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A Journey Though Switzerland's Jura Mountains

This often overlooked range harbors highlights such as well preserved Medieval Cities, the deepest cave system in Switzerland, and museums dedicated to fine watch making and the history of absynthe
By Peter Potterfield - March 10th, 2015

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My journey began in the charming medieval village of Solothurn, on the River Aare, and followed the Jura Mountains and Joux Valley of Switzerland all the way to the lakeside city of Geneva.The route stays close to Switzerland's border with France as it meanders south toward Geneva, showing more variety in a few days than almost any other week long excursion in the country.

From Solothurn, I took the half day river cruise to Neuchatel on Lake Neuchatel, a hillside city steeped in history that was once part of the Holy Roman Empire. Impressive castles and churches remain from that era. After several days exploring the city, it was time to board Swiss Rail for the journey to Noiraigue and the famed Jacot family Chocolaterie. Here one learns how Swiss chocolates are made in all their great variety, and how best to pair chocolate with wines. The next stop was the historic asphalt mines at Travers, which includes not only a stroll through the mine, but an elaborate lunch featuring ham cooked in asphalt. To round out the incredible variety of the region, my next stop was the Maison de l'Absynthe, a celebration of the famous distilled liqueur, a mythical drink made from grande wormwood, which comes exclusively from this valley.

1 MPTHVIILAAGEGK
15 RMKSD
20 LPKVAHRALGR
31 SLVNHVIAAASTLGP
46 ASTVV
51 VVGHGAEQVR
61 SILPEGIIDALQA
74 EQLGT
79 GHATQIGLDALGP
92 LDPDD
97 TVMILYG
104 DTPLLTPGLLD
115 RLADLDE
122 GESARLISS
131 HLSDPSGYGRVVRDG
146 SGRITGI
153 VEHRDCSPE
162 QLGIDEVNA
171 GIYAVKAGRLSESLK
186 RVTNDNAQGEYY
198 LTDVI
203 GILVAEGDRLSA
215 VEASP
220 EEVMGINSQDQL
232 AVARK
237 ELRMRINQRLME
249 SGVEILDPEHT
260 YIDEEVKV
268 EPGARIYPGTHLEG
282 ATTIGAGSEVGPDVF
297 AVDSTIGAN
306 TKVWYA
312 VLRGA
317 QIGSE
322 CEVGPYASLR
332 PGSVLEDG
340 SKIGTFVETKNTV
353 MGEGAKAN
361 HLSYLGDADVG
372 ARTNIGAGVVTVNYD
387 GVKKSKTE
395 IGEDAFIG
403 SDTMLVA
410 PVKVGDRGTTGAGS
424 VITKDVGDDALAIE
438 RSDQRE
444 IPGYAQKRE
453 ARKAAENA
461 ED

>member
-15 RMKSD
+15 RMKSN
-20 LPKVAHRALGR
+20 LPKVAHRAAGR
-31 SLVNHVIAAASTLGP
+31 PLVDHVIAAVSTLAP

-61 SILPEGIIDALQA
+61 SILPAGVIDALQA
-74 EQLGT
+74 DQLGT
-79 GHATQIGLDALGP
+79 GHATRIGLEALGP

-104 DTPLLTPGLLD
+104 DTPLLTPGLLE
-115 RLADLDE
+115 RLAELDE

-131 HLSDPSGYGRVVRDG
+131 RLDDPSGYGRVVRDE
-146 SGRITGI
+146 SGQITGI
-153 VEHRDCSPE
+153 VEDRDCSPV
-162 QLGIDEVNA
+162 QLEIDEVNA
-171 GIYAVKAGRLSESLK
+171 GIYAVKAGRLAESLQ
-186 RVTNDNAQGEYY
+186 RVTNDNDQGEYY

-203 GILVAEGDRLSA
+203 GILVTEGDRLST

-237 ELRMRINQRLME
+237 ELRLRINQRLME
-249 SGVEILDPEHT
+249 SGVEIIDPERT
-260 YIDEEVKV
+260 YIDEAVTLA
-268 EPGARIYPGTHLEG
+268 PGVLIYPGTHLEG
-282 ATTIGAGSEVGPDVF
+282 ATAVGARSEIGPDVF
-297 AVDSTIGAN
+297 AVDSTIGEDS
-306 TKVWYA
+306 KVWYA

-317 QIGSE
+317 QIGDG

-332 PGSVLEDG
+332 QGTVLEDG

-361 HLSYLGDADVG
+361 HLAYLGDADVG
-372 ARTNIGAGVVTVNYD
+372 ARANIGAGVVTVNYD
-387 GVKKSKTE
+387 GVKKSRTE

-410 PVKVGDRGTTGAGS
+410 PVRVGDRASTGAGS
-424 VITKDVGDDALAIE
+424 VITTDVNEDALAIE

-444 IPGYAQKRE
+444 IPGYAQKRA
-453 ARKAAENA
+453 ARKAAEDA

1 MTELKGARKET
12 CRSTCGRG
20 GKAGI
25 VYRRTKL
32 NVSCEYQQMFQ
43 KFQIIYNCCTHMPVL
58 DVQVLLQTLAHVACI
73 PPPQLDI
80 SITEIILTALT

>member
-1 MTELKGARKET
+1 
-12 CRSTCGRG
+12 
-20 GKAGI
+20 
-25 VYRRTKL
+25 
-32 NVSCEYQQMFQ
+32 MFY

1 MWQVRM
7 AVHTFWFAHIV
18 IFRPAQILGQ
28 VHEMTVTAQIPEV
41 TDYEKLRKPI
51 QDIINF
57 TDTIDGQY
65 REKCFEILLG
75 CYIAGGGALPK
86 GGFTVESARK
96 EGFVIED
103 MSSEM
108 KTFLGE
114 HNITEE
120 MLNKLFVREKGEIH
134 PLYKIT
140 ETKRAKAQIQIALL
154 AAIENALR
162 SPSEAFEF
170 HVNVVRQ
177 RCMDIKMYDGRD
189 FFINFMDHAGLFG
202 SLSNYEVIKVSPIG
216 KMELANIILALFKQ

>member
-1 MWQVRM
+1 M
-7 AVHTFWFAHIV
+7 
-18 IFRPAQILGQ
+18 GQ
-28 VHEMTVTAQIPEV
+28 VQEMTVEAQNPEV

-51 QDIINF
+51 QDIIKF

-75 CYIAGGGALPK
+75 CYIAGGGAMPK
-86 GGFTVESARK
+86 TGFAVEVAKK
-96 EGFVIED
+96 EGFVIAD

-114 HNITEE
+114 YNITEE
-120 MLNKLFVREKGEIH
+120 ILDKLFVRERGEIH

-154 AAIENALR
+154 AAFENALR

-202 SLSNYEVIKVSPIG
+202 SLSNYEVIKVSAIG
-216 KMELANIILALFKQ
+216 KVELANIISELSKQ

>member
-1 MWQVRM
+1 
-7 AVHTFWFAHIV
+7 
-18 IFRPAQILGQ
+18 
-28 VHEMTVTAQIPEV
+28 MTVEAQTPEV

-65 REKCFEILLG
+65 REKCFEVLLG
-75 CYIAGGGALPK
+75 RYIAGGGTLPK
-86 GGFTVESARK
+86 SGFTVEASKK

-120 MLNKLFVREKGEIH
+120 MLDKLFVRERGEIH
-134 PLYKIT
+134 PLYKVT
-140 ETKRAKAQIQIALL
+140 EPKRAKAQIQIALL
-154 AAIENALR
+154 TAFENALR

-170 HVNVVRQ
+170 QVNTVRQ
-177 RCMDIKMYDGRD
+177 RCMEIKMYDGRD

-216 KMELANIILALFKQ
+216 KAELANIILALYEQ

From my new base in the city of Yverdon-les-Bains, at the southern end of Lake Neuchatel, it was a short trip to Espace Horloger, a combination museum and celebration of the Swiss tradition of fine watch-making here in the Joux Valley. The farmers in the valley learned watch making to fill the long winter months, and from that evolved the making of fine mechanical watches and time pieces. Nearby, in Sainte-Croix, is the CIMA Museum, which celebrates and protects the long Swiss heritage of fine music boxes--which, in reality, are like big watches in their complicated movements. From there, it was a short drive to the Grottes de Vallorbe, the largest cave system in Switzerland, where a subterranean river has created an enchanting world of stalagmites, stalactites and exposed crystals. I finished up my trip later that day with a wine tasting at Chateau de Valeyres winery, one of many here in the valley.

Reluctantly I said goodbye to the Jura Mountains the next day and took Swiss Rail down to Geneva, perhaps the most international city in all of Europe. A day spent strolling around the old town, taking the "yellow boat" ferries across the lake between the new and old parts of the city, and enjoying lunch on the venerable steamer Savoie, is a day to be treasured. A 24-hour Geneva Pass provides easy access to all the city's museum and transit modes. A favorite neighborhood of mine is Carouge, sometimes called the Greenwich Village of Geneva, where 18th century Italian style brings a Mediterranean ambience.

Reluctantly, I took the train to the Geneva airport the next morning for my international flight home, marveling at the variety of the Jura Mountains and this off the beaten path part of Switzerland.

 


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